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We are now busy at work again, and one could almost believe there had been no vacation at all if it were not for some visible proofs of the holidays.

Notwithstanding the urgent request that we should all return promptly at the beginning of the term, several are still absent and the chapel shows quite a number of vacant seats.

Dr. Chadbourne is delivering lectures in geology twice a week to the juniors. Our own professor conducts a "quiz" afterward, which is dreaded beyond measure. To a looker-on it is quite amusing to watch the progress of a recitation. The professor's face is immovable; she never utters a word nor makes a sign, but with stony eyes gazes at the poor victim, who blushes, stammers, becomes very much frightened, and at last sits down totally exhausted.

The classes in second-year German have a lecture once a week by Prof. Dippold. The subject is "Schiller," but he has not yet begun upon it. His first class was nearly paralyzed by his asking them to translate "Faust" at sight. Still they did struggle through part of the first scene, much to the surprise of Prof. Dippold, who expected they could do nothing with it. In fact, he did not believe second-year German scholars could understand him at all, but thought he should have to repeat all he said several times, retarding the tempo, and finally translate the whole.

Last Monday evening the college was the scene of unusual festivity. A reception was given to the junior and senior classes by the faculty and trustees. The guests were quite numerous, and seemed to be having a very pleasant time. They were entertained in and about the halls and parlors of the first floor, which presented quite a fine appearance compared with anniversary days, and the girls varied the black silk uniform usual at our receptions be some very dressy toilets. The "lion" of the evening was Locke Richardson, who gave a selection from "Henry V." Music and a refreshment room to be resorted to, easily beguiled the time till the coaches bore away our guests.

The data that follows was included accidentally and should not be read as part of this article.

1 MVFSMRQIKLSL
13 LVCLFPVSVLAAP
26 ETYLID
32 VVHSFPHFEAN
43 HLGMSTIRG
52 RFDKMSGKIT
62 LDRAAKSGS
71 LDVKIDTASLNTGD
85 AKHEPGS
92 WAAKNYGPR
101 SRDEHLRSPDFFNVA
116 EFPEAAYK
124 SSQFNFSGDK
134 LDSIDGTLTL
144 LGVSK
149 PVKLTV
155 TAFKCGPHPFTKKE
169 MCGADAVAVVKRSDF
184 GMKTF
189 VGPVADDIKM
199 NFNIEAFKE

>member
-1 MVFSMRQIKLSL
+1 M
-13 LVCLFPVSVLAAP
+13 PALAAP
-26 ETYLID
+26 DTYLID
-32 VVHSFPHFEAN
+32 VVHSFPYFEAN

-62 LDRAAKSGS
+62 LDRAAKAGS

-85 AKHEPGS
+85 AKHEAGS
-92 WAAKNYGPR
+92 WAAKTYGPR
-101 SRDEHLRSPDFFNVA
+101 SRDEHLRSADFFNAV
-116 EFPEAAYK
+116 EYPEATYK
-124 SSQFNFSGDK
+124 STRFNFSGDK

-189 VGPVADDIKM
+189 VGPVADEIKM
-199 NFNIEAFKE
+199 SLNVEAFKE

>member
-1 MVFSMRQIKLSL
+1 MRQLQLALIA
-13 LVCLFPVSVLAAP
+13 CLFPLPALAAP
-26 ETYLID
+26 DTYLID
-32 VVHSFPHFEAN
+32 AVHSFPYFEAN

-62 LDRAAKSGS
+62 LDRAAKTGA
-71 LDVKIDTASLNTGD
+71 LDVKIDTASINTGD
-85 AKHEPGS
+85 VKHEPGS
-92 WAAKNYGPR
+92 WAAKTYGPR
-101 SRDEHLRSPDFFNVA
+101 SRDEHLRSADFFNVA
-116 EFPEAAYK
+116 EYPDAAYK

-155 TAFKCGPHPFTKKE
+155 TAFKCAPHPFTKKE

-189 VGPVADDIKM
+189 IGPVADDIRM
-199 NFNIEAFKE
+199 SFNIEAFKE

You may wonder what had become of the sophomores and freshmen who were not invited to this reception. They did not stand on the upper floors, looking longingly over the balustrades at the scene below. No, they went like good children to the gymnasium, where they had a little character party, most of them dressing as children and nursery maids. Dancing and games effectually killed the time, and without doubt the "children" had a much merrier evening than their older sisters at their dignified reception.


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